My version of the prince’s story is about a sorcerer who ventures into a dark forest to benefit from his practice of the black arts, so it’s not the kind of story a mother would have told her child. Or the kind that the religious authorities would have disseminated to their congregations. First of all, it reveals a secret magical technique, and magic had become forbidden to everyone except the ruling classes. Secondly, such a story would have given commoners a strategy for becoming personally more powerful. For developing fearlessness in the face of oppression. For developing the personality traits of the ruling class. If ordinary citizens were to adopt the prince’s magical routine, they might become unruly dissenters who are difficult to control. And we can’t have that now, can we?
Religion can be a good thing. It has done away with the Prince’s “selfish,” self-empowering forms of magic for a good reason. It has rewritten and moralized his presence in history and inspired countless Hindus and Buddhists to become more compassionate citizens, making the world a better place. However, there’s a dark side to religion. It has redesigned the original magical formula for its own purposes. To make its believers more docile and manageable. To make us meek and kind. To tame us and drain us of power so that we become obedient servants of society.
Thousands of years ago, when the first city states arose, sorcerers were a problem. These sorcerers were the shamans from our old hunter-gatherer days, of course, and these shamans were in contact with nature spirits. They refused to conform to an unnatural urban lifestyle. To remedy this, the city’s king and his counselors appointed priests to take over the shamans’ old responsibilities as mediators between the spirit world and physical world. Once the shamans were dispensed with (that is, banished or killed), whom do you suppose these new priests served? The people? The ancient spirits of their forefathers? No, not really. They served the new order, that of the city state and its new gods of agriculture, industry, and territorial conquest. And the priests’ job, now, was to keep the city’s population peaceful, pacified, and hard-working — to generate wealth for their king. To accomplish this, the priests imposed a new, counterfeit form of spirituality: religion.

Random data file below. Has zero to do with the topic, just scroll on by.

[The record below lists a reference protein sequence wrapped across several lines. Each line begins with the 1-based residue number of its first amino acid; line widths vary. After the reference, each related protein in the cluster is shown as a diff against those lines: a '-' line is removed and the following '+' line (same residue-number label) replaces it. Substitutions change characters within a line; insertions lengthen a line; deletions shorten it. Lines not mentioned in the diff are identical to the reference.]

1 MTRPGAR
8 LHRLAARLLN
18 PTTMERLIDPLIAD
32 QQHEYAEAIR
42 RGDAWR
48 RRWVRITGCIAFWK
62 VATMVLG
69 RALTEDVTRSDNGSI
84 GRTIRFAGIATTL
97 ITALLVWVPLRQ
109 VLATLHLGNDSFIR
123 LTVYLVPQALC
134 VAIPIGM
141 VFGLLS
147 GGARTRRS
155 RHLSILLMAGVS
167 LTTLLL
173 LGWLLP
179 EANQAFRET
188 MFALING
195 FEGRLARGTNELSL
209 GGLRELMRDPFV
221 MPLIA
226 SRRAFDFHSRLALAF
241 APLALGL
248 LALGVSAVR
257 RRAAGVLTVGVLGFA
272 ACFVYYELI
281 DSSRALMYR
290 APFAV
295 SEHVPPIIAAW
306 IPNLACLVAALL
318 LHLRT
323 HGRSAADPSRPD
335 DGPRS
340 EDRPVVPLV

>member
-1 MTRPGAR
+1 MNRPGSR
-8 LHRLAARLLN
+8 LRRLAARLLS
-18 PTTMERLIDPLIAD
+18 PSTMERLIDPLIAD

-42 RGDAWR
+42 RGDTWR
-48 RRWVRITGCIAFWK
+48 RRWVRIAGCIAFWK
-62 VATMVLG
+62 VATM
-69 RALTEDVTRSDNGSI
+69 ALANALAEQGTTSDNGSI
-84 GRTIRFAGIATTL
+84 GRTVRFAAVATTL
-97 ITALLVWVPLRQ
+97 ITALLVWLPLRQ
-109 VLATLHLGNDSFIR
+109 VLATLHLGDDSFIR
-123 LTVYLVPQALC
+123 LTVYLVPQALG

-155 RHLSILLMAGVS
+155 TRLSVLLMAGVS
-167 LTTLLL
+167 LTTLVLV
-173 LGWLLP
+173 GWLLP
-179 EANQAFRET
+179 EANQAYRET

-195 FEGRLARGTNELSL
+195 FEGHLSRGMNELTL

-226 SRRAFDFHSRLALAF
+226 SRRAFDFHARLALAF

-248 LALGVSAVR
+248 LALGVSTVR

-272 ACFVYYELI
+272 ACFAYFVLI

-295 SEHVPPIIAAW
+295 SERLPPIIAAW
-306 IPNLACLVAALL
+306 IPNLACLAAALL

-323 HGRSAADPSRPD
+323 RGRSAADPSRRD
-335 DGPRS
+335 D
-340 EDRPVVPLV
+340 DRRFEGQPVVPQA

The priests took the shamans’ old rituals and regimens, the magical formulas that were originally designed for increasing personal power, and turned them into children’s stories about kindness and conformity. Any practice of “the old ways” was strictly prohibited. Meditation became worship, an act of prostration and submission. Magical incantations became prayers, in which worshipers groveled and begged for the favor of their new gods. Ritual dances became formalized, carefully monitored, and controlled. Sex, because of its mind-altering potentials, became sin (unless used strictly for procreation). The science of fasting and breath-holding were lost — or at best reformulated into methods for purging oneself of bad behavior. Mind-altering plants were outlawed.
When religion has revised the magical practices of our prehistoric ancestors and turned them into a system of conformity, whom does it serve? We do benefit in some ways, right? We become morally sensitive, and we learn to live harmoniously with one another in a densely populated, agriculturally supported city state. But what have we lost in the revision?